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August 1971

Third Day Surgical Fever

Author Affiliations

From the Department of Surgery, University of Cincinnati Medical Center, and Cincinnati General Hospital.

Arch Surg. 1971;103(2):158-166. doi:10.1001/archsurg.1971.01350080074011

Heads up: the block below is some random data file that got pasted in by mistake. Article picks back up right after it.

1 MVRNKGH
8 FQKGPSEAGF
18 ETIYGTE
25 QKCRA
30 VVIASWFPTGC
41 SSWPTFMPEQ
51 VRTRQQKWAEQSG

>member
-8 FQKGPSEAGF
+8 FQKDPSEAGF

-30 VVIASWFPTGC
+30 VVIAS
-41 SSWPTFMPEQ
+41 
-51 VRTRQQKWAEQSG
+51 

A syndrome of sepsis arising on the third day after operation, trauma, or intensive care and caused by infection introduced through continuous intravenous devices with resulting acute thrombophlebitis has been documented in 54 patients. All patients had evidence of clinical sepsis associated with positive blood cultures. All had thrombophlebitis complicating a continuous intravenous infusion. Eighty-one percent had cultures of the intravenous device tip which grew the same organism as was recovered from the blood. The most frequent organisms cultured were Serratia (30%), Klebsiella (16%), Bacteroides (13%), and Staphylococcus (11%). Early recognition of the syndrome with removal of the continuous intravenous device, administration of appropriate antibiotics, and use of adequate supportive therapy produced the best results.

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